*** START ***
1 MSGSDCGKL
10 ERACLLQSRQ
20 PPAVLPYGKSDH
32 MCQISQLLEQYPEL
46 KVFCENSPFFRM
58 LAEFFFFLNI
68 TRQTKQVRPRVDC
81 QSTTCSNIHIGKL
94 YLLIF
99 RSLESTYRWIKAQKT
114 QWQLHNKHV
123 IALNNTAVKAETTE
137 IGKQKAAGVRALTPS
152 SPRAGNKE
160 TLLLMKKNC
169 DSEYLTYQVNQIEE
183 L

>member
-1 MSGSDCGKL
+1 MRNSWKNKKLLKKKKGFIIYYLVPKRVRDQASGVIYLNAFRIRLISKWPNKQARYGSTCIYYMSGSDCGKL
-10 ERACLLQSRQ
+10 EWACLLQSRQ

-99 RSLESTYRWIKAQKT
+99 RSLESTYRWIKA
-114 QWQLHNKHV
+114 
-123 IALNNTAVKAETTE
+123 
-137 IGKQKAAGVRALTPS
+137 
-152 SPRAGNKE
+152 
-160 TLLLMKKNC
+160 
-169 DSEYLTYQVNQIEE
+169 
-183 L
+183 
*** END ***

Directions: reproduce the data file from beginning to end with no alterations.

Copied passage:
1 MSGSDCGKL
10 ERACLLQSRQ
20 PPAVLPYGKSDH
32 MCQISQLLEQYPEL
46 KVFCENSPFFRM
58 LAEFFFFLNI
68 TRQTKQVRPRVDC
81 QSTTCSNIHIGKL
94 YLLIF
99 RSLESTYRWIKAQKT
114 QWQLHNKHV
123 IALNNTAVKAETTE
137 IGKQKAAGVRALTPS
152 SPRAGNKE
160 TLLLMKKNC
169 DSEYLTYQVNQIEE
183 L

>member
-1 MSGSDCGKL
+1 MRNSWKNKKLLKKKKGFIIYYLVPKRVRDQASGVIYLNAFRIRLISKWPNKQARYGSTCIYYMSGSDCGKL
-10 ERACLLQSRQ
+10 EWACLLQSRQ

-99 RSLESTYRWIKAQKT
+99 RSLESTYRWIKA
-114 QWQLHNKHV
+114 
-123 IALNNTAVKAETTE
+123 
-137 IGKQKAAGVRALTPS
+137 
-152 SPRAGNKE
+152 
-160 TLLLMKKNC
+160 
-169 DSEYLTYQVNQIEE
+169 
-183 L
+183 